The issue of cyber security has become crucial for the major powers. Harvard University Professor Joseph Nye, best known for coining the term “soft power”, compared cyber conflict to nuclear weapons.

“The two technologies are different but [both are] highly disruptive,” he said. It took 20 years for major states to agree to cooperative “norms” to avoid conflict on nuclear weapons, and said the norms to restrain cyber conflict were following a similar, difficult timetable.

Frederick Douzet, of France’s Insitute of National Defence Studies, said that as the advent of global cyber crises like Wannacry should be drawing nations closer together to stop malicious actors, instead old geopolitical distrusts about the state use of cyber crime for intelligence and warfare was having the opposite effect.

The Brookings Institution’s Professor Cheng Li said: “There is no equivalent to mutually assured destruction in cyberspace. Major powers must work together now before it is too late.”

A cyber crime convention the US and the Council of Europe signed in 2001 allows parties to conduct digital cross-border investigations without seeking the other nation’s permission for data access. Multiple Russian ministry speakers at Wuzhen expressed fierce opposition to that convention.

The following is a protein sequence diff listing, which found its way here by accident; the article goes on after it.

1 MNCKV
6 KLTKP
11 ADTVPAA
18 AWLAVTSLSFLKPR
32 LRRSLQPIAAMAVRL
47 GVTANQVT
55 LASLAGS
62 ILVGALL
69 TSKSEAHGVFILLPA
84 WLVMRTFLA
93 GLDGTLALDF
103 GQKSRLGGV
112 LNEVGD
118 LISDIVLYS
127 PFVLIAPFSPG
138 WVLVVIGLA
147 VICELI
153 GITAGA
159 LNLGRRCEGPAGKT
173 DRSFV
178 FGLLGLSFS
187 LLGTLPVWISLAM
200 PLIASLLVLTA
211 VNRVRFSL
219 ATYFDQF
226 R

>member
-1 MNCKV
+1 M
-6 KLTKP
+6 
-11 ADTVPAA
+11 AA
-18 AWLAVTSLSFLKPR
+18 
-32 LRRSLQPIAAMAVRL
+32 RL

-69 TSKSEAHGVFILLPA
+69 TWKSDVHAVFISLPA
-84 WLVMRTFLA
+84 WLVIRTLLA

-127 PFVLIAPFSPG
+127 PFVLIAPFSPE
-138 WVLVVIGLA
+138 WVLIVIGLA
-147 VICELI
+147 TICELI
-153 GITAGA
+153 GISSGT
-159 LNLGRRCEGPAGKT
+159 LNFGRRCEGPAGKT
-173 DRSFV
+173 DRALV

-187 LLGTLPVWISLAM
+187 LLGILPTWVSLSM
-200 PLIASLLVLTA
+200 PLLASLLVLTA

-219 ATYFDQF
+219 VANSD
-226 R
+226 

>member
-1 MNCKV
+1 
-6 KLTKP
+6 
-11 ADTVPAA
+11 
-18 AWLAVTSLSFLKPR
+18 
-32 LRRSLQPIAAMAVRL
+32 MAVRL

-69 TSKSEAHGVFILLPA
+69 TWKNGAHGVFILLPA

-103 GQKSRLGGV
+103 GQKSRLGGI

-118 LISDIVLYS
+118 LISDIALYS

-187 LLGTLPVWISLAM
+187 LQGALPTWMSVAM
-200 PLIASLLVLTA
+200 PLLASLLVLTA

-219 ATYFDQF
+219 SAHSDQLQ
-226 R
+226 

China is funding a United Nations Inter-governmental Expert Group on Cybercrime to draft an alternative: the world’s first cyber security convention.

But the group’s South African chairman conceded on Monday the members would struggle to find agreement, and Nye said progress was “likely impossible” as the group focused on state sovereignty and had sidelined human rights and internet content.

Meanwhile, China’s massive digital growth is pulling private technology companies away from the question of values in favour of wanting to play in this massive market – should they ever be allowed in on Beijing’s terms.

Google, Microsoft and Apple were eager in Wuzhen to dismiss public fears and talk up the potential of Artificial Intelligence and big data, two technologies that have been prioritised by Xi.

Google’s Pichai declared there had been “an important shift from a mobile-first world to an AI-first world”. Microsoft said its chat bot XiaoIce was “born in China”.

But in the absence of Western privacy concerns, Chinese competitors have made their products pervasive through the untrammelled use of big data.

Facial recognition software has begun to be used by Chinese police to identify “criminals” in a public crowd, and the artificial intelligence technology was proudly on display. Telecommunications network China Unicom explained its use of big data collected from monitoring the texts and internet browsing of mobile phone subscribers could help marketing companies, in addition to the government.

Tencent’s Pony Ma said WeChat was using Artificial Intelligence to allow public transport users in Chinese cities to scan a barcode on their smartphone at subway turnstiles instead of queuing for a ticket.

“It also gives [authorities] access to the real identity of the passengers. It can alleviate congestion and increase safety and security,” Ma said.

This story Administrator ready to work first appeared on Nanjing Night Net.